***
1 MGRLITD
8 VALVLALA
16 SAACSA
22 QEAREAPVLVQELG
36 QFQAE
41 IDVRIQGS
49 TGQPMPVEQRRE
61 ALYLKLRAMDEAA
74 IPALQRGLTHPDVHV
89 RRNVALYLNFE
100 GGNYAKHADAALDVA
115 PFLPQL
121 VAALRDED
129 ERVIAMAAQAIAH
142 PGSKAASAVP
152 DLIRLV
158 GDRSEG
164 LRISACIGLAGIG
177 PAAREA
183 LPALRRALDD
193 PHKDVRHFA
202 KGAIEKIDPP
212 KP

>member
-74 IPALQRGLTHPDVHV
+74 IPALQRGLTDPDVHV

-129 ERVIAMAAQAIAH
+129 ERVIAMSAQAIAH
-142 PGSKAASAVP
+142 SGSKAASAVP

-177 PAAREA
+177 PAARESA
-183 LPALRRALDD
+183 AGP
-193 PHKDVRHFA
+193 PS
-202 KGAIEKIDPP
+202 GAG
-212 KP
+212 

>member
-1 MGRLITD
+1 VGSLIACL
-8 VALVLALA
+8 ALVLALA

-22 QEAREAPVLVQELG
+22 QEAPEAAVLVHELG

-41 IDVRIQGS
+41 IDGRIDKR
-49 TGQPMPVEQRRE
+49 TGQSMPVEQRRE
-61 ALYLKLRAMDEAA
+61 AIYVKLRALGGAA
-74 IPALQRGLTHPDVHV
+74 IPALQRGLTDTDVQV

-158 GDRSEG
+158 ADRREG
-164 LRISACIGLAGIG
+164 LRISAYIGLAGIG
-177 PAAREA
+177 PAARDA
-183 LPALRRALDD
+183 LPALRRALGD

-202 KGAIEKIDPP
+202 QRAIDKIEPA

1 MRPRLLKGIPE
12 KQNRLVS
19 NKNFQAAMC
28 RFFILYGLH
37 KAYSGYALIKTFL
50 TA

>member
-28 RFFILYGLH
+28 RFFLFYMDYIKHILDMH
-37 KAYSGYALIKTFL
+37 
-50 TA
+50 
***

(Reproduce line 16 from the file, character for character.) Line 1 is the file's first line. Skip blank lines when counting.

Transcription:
152 DLIRLV